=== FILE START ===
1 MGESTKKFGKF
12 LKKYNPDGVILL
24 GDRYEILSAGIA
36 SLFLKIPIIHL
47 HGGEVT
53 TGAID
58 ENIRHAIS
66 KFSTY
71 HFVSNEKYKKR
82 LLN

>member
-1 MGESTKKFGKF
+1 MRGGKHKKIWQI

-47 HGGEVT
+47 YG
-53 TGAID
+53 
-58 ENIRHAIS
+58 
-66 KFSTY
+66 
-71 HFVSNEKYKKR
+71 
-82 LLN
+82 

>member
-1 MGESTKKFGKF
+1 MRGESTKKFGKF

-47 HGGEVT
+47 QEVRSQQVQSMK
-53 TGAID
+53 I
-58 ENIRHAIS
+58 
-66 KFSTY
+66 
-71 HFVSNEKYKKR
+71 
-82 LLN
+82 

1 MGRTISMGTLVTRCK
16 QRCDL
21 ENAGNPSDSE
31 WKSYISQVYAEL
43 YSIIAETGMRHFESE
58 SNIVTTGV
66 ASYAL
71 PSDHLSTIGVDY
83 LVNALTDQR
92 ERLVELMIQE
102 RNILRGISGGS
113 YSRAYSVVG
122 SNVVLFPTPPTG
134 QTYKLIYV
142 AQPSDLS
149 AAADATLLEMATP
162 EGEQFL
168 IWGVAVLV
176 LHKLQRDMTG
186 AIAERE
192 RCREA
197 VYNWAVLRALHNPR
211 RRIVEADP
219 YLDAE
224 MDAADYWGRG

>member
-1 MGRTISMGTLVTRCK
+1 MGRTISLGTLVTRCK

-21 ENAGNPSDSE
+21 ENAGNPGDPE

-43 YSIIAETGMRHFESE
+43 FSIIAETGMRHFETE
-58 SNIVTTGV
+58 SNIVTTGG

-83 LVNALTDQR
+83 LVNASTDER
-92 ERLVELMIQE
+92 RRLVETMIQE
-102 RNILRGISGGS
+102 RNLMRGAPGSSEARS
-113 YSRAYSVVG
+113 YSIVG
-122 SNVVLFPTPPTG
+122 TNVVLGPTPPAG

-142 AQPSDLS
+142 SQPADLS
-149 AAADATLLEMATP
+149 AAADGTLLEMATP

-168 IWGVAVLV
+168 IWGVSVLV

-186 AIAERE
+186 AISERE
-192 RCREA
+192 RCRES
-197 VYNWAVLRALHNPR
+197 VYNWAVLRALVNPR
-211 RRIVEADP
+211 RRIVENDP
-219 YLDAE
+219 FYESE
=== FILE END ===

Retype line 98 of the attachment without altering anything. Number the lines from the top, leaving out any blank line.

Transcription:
+211 RRIVENDP